Friday, January 11, 2008

Defend the Border

The CBC’s new show can only help “the bad guys”

The phrase “defend the border” wasn’t always a metaphor. And it isn’t just a metaphor in many parts of the world, even today: some states do have to worry about overland military invasions.

Canada is not such a state. To the degree that it is, the only conceivable invader is, of course, the United States. Those in Canada who talk about “defending the border” are distinctly unconcerned about such a possibility. They are, instead, making an analogy for a set of power institutions designed to keep “them” out and “us” safe.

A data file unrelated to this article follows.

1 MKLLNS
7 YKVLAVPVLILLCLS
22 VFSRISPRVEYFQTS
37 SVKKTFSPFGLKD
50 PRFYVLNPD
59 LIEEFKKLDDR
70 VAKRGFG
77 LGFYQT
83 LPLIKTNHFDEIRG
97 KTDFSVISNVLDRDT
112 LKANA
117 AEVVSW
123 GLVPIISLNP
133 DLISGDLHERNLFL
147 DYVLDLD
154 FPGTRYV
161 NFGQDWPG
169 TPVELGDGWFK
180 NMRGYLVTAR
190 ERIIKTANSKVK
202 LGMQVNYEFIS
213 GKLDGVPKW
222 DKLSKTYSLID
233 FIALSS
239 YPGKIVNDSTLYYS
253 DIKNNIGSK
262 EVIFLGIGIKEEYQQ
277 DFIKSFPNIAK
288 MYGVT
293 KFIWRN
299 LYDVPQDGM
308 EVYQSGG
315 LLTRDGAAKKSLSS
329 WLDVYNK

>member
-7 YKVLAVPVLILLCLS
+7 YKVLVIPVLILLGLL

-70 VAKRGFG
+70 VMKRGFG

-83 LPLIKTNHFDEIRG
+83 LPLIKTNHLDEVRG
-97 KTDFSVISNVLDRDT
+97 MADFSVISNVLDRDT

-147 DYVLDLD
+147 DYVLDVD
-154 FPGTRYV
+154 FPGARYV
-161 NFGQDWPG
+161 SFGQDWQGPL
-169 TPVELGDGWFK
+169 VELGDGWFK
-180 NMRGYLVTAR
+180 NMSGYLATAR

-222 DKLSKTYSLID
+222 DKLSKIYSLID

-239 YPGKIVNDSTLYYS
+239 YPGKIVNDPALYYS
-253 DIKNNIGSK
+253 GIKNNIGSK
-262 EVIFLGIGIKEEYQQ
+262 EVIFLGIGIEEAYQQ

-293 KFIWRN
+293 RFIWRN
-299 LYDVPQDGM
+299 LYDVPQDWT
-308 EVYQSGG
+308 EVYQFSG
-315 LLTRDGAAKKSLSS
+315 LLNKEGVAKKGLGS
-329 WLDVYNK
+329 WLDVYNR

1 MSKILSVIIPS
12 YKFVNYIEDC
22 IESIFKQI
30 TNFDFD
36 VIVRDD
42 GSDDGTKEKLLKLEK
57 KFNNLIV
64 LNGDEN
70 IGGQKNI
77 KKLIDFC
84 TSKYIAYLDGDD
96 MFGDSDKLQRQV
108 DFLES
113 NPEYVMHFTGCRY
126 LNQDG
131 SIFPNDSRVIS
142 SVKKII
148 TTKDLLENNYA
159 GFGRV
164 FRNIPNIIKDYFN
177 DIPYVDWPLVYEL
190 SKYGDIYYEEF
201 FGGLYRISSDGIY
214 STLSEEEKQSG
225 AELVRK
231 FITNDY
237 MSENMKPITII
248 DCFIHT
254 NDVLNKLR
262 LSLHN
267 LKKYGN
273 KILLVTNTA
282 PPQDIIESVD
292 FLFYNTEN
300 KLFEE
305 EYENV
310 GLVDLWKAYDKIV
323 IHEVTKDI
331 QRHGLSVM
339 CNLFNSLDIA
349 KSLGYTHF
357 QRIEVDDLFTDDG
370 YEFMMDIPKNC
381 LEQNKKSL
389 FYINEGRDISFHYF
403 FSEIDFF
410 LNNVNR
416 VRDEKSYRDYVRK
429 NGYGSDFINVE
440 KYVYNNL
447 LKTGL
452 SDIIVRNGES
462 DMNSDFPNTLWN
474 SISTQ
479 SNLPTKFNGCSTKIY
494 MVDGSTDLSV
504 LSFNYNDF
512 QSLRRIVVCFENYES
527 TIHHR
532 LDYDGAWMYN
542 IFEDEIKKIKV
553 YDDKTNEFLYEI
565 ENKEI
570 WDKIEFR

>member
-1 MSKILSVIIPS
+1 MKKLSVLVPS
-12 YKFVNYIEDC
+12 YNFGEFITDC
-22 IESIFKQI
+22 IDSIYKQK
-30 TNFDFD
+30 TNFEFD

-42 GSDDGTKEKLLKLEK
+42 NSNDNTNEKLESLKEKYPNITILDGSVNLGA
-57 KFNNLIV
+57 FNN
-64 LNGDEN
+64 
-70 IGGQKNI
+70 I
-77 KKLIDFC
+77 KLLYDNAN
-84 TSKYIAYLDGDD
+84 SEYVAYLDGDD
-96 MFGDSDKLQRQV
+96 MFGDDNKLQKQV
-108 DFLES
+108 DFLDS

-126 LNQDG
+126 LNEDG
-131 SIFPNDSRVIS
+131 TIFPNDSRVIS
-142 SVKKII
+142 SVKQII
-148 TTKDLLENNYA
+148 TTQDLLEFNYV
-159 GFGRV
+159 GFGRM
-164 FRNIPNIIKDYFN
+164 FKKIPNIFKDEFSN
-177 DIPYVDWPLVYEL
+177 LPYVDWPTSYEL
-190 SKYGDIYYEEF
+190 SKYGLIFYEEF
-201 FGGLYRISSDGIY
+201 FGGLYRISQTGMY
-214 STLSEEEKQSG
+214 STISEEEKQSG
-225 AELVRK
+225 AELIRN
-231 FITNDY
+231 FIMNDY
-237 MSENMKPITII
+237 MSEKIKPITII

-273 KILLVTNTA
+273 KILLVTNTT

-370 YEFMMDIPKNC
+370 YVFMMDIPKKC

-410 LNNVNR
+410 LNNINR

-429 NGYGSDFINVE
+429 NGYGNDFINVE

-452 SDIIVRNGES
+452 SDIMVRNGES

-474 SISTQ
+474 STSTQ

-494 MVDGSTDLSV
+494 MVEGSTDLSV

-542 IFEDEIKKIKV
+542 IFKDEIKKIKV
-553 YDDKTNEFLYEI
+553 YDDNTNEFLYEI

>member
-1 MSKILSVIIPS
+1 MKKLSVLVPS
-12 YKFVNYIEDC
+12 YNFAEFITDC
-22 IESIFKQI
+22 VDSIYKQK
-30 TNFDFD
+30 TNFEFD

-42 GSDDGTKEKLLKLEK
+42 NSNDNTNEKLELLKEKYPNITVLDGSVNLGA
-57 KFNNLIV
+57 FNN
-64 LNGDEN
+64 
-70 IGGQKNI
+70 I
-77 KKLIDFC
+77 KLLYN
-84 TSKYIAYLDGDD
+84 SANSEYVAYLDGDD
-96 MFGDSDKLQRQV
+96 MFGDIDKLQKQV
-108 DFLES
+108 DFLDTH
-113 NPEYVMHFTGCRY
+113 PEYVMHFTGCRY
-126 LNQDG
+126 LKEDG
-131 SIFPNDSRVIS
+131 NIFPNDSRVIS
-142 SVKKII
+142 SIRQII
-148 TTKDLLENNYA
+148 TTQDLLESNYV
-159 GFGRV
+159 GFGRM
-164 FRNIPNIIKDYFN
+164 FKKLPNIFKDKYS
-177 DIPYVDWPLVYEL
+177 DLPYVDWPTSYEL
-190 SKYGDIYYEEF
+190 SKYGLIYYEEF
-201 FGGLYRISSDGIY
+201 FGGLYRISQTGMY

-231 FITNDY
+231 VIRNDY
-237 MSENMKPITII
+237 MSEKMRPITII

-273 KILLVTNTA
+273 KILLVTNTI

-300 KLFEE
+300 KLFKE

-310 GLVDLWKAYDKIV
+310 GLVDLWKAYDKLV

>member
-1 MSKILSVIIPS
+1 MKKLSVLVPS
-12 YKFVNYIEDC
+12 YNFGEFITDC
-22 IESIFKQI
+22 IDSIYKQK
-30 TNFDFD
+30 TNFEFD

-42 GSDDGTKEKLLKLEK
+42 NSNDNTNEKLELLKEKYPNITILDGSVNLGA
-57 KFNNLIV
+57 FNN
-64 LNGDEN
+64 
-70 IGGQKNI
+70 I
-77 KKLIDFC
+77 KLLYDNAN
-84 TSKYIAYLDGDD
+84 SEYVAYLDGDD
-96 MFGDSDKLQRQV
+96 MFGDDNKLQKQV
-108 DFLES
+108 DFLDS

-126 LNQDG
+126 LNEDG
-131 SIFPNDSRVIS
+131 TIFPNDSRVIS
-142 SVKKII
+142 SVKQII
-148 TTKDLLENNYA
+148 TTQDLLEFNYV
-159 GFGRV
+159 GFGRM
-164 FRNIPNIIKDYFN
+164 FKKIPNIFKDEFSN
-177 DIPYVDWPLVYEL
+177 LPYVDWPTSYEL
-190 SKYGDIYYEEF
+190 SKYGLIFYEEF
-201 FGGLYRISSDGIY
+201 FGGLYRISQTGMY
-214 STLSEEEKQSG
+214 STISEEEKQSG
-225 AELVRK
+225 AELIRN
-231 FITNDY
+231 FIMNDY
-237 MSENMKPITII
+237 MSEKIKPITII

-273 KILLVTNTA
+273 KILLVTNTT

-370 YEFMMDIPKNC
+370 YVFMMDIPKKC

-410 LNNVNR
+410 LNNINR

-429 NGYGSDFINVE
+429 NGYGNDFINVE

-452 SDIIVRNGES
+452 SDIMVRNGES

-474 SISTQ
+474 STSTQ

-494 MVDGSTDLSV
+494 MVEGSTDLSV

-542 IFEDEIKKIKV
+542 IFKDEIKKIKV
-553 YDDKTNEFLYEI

Some argue that the threat of terrorism to Canada is so great that it outweighs any mushy, politically correct concerns. The historian J.L. Granatstein, in his book, “Whose War Is It?” makes such claims (1). So, with its new show, does the CBC, a point to which I’ll return below. Stripped down to basics, his argument is that Canada, to be safe, needs to subordinate its foreign policy to the US and join its War on Terror wholeheartedly, instead of half-heartedly. The most incredible aspect of his book, however, is that Granatstein relies on fiction – literally, entirely fictional scenarios about Muslim terrorists releasing poison gas in a Toronto subway at the same time as a natural disaster on the West Coast – to demonstrate how Canada needs to have better military preparedness. Granatstein can’t find real threats to justify his policy suggestions, so he makes them up. The detention of over a dozen young Muslim men in Toronto for over a year, accused of some sort of convoluted terrorist plot and possibly entrapped by the authorities, suggests that perhaps Canada’s police and intelligence agencies are also in the business of making up threats (2).

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